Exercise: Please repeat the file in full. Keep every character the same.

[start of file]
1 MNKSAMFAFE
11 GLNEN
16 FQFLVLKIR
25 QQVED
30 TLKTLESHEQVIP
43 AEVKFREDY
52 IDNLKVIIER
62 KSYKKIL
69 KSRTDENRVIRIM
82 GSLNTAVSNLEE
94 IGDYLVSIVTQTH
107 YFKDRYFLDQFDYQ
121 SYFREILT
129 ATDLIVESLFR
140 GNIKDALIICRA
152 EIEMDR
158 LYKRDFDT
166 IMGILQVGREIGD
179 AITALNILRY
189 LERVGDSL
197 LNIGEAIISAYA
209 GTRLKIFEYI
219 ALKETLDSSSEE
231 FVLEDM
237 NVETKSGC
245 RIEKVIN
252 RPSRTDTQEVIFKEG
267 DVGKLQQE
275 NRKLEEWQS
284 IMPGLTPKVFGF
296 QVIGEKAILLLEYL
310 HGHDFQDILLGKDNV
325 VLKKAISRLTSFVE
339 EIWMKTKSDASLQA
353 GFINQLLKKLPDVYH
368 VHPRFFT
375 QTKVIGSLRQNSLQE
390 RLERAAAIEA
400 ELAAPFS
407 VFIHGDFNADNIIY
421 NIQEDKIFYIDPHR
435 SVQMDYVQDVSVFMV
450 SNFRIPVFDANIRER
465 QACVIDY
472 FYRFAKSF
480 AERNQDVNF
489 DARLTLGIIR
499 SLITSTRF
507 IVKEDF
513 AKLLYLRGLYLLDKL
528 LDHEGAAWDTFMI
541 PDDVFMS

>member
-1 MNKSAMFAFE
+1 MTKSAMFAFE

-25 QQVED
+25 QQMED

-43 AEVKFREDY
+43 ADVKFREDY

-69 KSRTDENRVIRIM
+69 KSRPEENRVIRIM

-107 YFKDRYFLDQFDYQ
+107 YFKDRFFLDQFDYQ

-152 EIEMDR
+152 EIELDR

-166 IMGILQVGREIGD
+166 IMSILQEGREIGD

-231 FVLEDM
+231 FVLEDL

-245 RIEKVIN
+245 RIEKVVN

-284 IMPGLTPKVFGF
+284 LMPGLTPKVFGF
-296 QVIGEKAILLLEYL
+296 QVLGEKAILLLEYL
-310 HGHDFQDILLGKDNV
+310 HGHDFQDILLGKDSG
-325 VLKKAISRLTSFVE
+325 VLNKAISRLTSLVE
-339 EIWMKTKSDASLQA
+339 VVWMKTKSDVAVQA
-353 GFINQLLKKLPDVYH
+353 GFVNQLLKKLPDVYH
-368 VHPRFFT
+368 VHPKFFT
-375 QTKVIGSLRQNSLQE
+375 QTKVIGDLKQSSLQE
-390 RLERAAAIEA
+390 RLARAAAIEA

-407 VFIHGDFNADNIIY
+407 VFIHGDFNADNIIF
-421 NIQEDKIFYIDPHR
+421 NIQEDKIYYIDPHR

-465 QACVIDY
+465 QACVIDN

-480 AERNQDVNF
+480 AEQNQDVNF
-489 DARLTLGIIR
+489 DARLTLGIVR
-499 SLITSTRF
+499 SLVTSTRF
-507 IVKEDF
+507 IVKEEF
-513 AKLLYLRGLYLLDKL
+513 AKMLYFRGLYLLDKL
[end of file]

1 MNKSAMFAFE
11 GLNEN
16 FQFLVLKIR
25 QQVED
30 TLKTLESHEQVIP
43 AEVKFREDY
52 IDNLKVIIER
62 KSYKKIL
69 KSRTDENRVIRIM
82 GSLNTAVSNLEE
94 IGDYLVSIVTQTH
107 YFKDRYFLDQFDYQ
121 SYFREILT
129 ATDLIVESLFR
140 GNIKDALIICRA
152 EIEMDR
158 LYKRDFDT
166 IMGILQVGREIGD
179 AITALNILRY
189 LERVGDSL
197 LNIGEAIISAYA
209 GTRLKIFEYI
219 ALKETLDSSSEE
231 FVLEDM
237 NVETKSGC
245 RIEKVIN
252 RPSRTDTQEVIFKEG
267 DVGKLQQE
275 NRKLEEWQS
284 IMPGLTPKVFGF
296 QVIGEKAILLLEYL
310 HGHDFQDILLGKDNV
325 VLKKAISRLTSFVE
339 EIWMKTKSDASLQA
353 GFINQLLKKLPDVYH
368 VHPRFFT
375 QTKVIGSLRQNSLQE
390 RLERAAAIEA
400 ELAAPFS
407 VFIHGDFNADNIIY
421 NIQEDKIFYIDPHR
435 SVQMDYVQDVSVFMV
450 SNFRIPVFDANIRER
465 QACVIDY
472 FYRFAKSF
480 AERNQDVNF
489 DARLTLGIIR
499 SLITSTRF
507 IVKEDF
513 AKLLYLRGLYLLDKL
528 LDHEGAAWDTFMI
541 PDDVFMS

>member
-1 MNKSAMFAFE
+1 MTKSAMFAFE

-25 QQVED
+25 QQMED

-43 AEVKFREDY
+43 ADVKFREDY

-69 KSRTDENRVIRIM
+69 KSRPEENRVIRIM

-107 YFKDRYFLDQFDYQ
+107 YFKDRFFLDQFDYQ

-152 EIEMDR
+152 EIELDR

-166 IMGILQVGREIGD
+166 IMSILQEGREIGD

-231 FVLEDM
+231 FVLEDL

-245 RIEKVIN
+245 RIEKVVN

-284 IMPGLTPKVFGF
+284 LMPGLTPKVFGF
-296 QVIGEKAILLLEYL
+296 QVLGEKAILLLEYL
-310 HGHDFQDILLGKDNV
+310 HGHDFQDILLGKDSG
-325 VLKKAISRLTSFVE
+325 VLNKAISRLTSLVE
-339 EIWMKTKSDASLQA
+339 VVWMKTKSDVAVQA
-353 GFINQLLKKLPDVYH
+353 GFVNQLLKKLPDVYH
-368 VHPRFFT
+368 VHPKFFT
-375 QTKVIGSLRQNSLQE
+375 QTKVIGDLKQSSLQE
-390 RLERAAAIEA
+390 RLARAAAIEA

-407 VFIHGDFNADNIIY
+407 VFIHGDFNADNIIF
-421 NIQEDKIFYIDPHR
+421 NIQEDKIYYIDPHR

-465 QACVIDY
+465 QACVIDN

-480 AERNQDVNF
+480 AEQNQDVNF
-489 DARLTLGIIR
+489 DARLTLGIVR
-499 SLITSTRF
+499 SLVTSTRF
-507 IVKEDF
+507 IVKEEF
-513 AKLLYLRGLYLLDKL
+513 AKMLYFRGLYLLDKL